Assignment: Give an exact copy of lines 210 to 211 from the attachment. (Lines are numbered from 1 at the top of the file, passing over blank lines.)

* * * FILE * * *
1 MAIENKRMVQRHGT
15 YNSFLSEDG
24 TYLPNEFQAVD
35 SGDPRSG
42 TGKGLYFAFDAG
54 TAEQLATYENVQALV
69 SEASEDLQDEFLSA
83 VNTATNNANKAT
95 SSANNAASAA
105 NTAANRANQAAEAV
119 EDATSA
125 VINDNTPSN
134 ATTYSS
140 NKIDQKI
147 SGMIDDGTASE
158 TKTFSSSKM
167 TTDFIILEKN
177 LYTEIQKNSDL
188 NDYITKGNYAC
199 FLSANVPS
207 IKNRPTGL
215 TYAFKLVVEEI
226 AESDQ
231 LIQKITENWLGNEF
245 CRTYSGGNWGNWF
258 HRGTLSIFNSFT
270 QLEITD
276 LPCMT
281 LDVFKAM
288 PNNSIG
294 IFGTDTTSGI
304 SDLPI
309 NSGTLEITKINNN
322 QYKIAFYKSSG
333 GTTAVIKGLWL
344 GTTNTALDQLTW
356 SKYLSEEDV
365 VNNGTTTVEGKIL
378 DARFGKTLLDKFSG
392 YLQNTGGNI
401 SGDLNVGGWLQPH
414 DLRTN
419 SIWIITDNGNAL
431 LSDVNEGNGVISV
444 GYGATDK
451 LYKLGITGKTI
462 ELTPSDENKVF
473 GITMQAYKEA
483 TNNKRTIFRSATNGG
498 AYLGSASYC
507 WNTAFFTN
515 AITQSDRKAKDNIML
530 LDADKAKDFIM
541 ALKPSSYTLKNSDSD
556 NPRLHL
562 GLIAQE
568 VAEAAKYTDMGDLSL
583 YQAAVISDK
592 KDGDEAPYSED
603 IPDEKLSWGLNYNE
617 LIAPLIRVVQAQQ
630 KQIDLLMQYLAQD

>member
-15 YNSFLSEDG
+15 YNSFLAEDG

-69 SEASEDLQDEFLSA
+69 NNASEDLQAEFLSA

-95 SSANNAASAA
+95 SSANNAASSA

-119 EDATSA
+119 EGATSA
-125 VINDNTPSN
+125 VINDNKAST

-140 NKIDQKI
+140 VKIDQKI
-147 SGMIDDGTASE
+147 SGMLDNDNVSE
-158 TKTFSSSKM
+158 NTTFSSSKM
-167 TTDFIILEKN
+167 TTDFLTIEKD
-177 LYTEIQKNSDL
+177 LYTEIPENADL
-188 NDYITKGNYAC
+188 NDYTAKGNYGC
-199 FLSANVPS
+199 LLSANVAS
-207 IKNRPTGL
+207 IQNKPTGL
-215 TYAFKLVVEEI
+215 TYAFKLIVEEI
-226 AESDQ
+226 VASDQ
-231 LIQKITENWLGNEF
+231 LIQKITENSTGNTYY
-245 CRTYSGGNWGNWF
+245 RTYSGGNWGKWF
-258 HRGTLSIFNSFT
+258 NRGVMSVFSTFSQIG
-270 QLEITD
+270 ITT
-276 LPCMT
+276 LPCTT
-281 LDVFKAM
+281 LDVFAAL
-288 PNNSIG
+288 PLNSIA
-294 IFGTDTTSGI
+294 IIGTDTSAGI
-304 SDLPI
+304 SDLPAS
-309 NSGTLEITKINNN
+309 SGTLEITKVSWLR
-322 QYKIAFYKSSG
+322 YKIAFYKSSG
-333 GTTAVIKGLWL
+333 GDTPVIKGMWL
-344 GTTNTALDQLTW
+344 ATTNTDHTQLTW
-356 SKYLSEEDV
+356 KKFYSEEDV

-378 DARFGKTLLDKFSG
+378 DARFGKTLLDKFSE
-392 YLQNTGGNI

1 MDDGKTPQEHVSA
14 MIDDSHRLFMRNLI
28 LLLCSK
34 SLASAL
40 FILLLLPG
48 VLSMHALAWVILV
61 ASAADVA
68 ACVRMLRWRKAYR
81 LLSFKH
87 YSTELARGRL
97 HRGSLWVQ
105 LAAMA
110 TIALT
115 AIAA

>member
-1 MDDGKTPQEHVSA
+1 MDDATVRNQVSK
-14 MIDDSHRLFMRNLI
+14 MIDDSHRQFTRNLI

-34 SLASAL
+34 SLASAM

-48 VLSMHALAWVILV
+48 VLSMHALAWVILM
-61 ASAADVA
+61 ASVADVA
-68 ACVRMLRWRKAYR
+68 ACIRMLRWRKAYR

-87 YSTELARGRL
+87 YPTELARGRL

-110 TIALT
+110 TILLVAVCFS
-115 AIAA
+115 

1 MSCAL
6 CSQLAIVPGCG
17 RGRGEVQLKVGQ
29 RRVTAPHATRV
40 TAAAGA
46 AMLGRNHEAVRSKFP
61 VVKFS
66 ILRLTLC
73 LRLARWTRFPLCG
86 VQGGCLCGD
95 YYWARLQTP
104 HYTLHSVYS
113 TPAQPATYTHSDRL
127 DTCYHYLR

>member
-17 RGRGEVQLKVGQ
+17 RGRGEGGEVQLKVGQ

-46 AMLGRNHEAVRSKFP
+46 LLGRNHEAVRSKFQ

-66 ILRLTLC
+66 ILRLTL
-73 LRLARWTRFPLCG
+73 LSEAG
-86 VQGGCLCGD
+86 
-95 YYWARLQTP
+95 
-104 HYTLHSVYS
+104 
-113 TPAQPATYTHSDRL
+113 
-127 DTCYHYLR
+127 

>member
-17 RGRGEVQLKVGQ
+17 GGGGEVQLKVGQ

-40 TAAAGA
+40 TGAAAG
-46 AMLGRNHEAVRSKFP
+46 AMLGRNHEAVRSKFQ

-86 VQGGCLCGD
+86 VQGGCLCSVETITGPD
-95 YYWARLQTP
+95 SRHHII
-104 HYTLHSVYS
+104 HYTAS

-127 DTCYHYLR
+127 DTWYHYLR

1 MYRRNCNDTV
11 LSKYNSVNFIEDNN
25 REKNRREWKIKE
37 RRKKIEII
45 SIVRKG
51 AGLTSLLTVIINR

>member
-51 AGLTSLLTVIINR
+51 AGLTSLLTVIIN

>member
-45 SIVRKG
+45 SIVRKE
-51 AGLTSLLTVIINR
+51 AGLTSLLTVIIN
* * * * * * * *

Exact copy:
45 SIVRKG
51 AGLTSLLTVIINR